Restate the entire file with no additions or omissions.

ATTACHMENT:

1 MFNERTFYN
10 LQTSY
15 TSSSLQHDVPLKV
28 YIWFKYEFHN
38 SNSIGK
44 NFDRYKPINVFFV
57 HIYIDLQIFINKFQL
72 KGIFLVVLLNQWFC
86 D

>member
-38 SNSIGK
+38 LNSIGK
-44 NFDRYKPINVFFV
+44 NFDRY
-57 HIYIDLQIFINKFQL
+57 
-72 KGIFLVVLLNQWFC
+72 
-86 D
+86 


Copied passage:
1 MFNERTFYN
10 LQTSY
15 TSSSLQHDVPLKV
28 YIWFKYEFHN
38 SNSIGK
44 NFDRYKPINVFFV
57 HIYIDLQIFINKFQL
72 KGIFLVVLLNQWFC
86 D

>member
-38 SNSIGK
+38 LNSIGK
-44 NFDRYKPINVFFV
+44 NFDRY
-57 HIYIDLQIFINKFQL
+57 
-72 KGIFLVVLLNQWFC
+72 
-86 D
+86 